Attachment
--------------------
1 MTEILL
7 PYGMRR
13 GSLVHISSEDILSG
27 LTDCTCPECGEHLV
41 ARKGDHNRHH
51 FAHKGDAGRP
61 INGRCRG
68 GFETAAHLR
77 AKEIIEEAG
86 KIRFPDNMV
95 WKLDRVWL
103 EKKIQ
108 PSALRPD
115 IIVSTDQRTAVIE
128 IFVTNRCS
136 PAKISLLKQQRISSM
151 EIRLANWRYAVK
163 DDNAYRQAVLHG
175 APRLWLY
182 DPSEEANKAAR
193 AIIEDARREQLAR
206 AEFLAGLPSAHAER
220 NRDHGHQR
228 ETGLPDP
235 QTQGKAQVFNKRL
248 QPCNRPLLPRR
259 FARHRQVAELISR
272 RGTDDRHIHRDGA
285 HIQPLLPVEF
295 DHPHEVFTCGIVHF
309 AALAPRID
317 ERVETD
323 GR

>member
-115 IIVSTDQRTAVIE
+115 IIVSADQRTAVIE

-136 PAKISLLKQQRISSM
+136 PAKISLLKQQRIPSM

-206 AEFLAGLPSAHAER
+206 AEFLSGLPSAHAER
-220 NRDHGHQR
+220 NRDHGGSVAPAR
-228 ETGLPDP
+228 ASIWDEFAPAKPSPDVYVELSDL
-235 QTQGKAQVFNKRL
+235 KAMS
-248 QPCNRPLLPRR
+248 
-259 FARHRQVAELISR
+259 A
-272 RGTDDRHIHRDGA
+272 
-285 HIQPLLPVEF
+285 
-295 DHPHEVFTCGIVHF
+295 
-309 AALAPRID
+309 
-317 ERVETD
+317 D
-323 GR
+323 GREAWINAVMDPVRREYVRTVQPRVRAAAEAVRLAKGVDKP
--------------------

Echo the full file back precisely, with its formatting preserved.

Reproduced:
1 MTEILL
7 PYGMRR
13 GSLVHISSEDILSG
27 LTDCTCPECGEHLV
41 ARKGDHNRHH
51 FAHKGDAGRP
61 INGRCRG
68 GFETAAHLR
77 AKEIIEEAG
86 KIRFPDNMV
95 WKLDRVWL
103 EKKIQ
108 PSALRPD
115 IIVSTDQRTAVIE
128 IFVTNRCS
136 PAKISLLKQQRISSM
151 EIRLANWRYAVK
163 DDNAYRQAVLHG
175 APRLWLY
182 DPSEEANKAAR
193 AIIEDARREQLAR
206 AEFLAGLPSAHAER
220 NRDHGHQR
228 ETGLPDP
235 QTQGKAQVFNKRL
248 QPCNRPLLPRR
259 FARHRQVAELISR
272 RGTDDRHIHRDGA
285 HIQPLLPVEF
295 DHPHEVFTCGIVHF
309 AALAPRID
317 ERVETD
323 GR

>member
-115 IIVSTDQRTAVIE
+115 IIVSADQRTAVIE

-136 PAKISLLKQQRISSM
+136 PAKISLLKQQRIPSM

-206 AEFLAGLPSAHAER
+206 AEFLSGLPSAHAER
-220 NRDHGHQR
+220 NRDHGGSVAPAR
-228 ETGLPDP
+228 ASIWDEFAPAKPSPDVYVELSDL
-235 QTQGKAQVFNKRL
+235 KAMS
-248 QPCNRPLLPRR
+248 
-259 FARHRQVAELISR
+259 A
-272 RGTDDRHIHRDGA
+272 
-285 HIQPLLPVEF
+285 
-295 DHPHEVFTCGIVHF
+295 
-309 AALAPRID
+309 
-317 ERVETD
+317 D
-323 GR
+323 GREAWINAVMDPVRREYVRTVQPRVRAAAEAVRLAKGVDKP